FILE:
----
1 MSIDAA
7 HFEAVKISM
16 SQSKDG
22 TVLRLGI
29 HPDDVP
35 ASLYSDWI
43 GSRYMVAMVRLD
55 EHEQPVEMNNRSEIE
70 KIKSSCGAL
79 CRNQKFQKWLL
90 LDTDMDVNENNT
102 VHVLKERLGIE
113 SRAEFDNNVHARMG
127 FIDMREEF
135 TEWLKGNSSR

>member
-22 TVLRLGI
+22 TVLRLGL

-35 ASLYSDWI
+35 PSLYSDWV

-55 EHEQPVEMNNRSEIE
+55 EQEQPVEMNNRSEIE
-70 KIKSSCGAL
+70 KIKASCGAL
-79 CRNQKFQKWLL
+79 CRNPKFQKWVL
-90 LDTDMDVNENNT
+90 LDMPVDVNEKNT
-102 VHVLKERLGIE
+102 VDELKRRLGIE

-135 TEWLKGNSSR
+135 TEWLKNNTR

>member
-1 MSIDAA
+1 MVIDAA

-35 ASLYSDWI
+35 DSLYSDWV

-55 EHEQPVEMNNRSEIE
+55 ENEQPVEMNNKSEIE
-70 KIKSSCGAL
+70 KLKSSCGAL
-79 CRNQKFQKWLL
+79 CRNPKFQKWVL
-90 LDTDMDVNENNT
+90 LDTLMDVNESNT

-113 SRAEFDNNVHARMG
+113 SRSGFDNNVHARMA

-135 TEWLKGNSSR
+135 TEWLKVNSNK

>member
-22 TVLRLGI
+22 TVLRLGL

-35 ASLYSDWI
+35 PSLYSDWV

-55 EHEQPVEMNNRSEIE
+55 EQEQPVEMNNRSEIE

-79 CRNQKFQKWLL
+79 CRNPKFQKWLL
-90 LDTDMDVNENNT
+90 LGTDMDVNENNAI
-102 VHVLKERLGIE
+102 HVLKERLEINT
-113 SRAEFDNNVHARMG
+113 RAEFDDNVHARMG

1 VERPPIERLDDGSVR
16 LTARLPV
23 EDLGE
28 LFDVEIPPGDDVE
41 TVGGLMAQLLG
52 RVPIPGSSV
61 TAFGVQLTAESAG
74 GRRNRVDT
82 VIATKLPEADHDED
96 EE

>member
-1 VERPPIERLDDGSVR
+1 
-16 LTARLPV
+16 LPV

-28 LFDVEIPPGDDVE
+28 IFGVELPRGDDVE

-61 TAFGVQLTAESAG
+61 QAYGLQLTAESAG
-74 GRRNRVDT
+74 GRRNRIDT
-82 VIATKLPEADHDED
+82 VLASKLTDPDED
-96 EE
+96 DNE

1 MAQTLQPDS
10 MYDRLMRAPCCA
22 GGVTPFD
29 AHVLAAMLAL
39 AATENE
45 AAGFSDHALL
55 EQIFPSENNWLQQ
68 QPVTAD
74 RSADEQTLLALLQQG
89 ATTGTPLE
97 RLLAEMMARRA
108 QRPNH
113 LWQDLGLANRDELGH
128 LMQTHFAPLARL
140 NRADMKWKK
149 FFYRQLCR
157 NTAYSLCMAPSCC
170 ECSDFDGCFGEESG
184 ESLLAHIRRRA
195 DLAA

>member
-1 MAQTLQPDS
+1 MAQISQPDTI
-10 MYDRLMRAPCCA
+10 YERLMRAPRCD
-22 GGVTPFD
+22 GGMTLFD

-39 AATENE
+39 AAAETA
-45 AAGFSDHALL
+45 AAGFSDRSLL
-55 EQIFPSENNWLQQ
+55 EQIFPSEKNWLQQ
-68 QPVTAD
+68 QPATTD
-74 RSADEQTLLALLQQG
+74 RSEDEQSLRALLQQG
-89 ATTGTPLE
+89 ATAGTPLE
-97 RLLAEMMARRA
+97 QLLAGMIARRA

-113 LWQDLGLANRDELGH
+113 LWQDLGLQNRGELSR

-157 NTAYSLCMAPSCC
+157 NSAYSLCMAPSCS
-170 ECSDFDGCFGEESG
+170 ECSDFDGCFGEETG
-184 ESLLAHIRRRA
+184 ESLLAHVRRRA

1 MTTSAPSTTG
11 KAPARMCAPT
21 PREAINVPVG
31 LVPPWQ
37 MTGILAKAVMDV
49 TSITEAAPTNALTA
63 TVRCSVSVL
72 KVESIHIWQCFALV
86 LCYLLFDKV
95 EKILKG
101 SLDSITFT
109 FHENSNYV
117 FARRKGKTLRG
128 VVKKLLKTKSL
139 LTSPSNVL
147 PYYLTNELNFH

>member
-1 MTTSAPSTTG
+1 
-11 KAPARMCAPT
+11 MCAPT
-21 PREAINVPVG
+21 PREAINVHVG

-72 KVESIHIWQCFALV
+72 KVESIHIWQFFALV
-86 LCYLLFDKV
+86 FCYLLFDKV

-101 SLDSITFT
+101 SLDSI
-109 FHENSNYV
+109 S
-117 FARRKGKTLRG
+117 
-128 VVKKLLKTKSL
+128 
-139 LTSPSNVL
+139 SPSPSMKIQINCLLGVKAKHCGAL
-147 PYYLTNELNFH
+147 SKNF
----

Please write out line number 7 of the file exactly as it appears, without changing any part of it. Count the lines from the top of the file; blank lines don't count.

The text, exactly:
43 GSRYMVAMVRLD